He spoke about how in the early years of television, there were two commercial breaks during an hour showing a limited number of commercials each one running a sedate sixty seconds; by the early 90s the situation had metastasized to something like four breaks jammed with maybe five commercials at fifteen to thirty seconds apiece. The pace of the actual shows followed the suit, so that the eye never rests, nor do the emotions, and the mind takes in more than it can fully process. He thought that when you put violent subject matter on top of that, yes, it could influence people psychically (my language, not his). He talked about things other than television that were feeding the trend, for example increasingly high-speed travel, opining that we were evolving technologically faster than our bodies were equipped to handle.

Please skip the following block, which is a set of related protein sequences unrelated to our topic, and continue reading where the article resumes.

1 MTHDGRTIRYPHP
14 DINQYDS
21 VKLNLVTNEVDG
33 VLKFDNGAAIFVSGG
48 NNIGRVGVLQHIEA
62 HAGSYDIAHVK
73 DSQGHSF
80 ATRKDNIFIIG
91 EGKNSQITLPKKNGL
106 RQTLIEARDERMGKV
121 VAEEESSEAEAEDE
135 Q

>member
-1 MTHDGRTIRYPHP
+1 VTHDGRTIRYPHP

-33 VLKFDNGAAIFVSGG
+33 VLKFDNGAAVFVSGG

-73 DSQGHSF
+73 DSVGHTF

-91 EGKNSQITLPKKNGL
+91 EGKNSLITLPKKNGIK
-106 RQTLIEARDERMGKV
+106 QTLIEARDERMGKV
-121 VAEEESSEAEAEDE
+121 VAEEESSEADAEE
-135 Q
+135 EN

Thirty years later our nervous systems are not just goosed they are shredded. I feel like I should create some kind of super-charged word imagery to illustrate that statement but this is one of the few times I think why? You all know what I mean, especially if you are a writer or anyone who spends any time on a computer getting ads flashed at you all day about fully emptying your bowels or increasing your virility or half-price boots or bras or blood pressure drugs or expressing your support for Donald Trump/Joe Biden, answering emails or tweets while working on deadline, taking a break for an animal video or music video or porn video or fake porn pics of AOC or a meme of the aged Hillary Clinton being knocked down or a horrible murder video before back to whatever it is you’re supposed to be doing. Its like Postman said, its not only the content, its the way it comes at you from all directions and lives (spatially) in the same place as your actual life.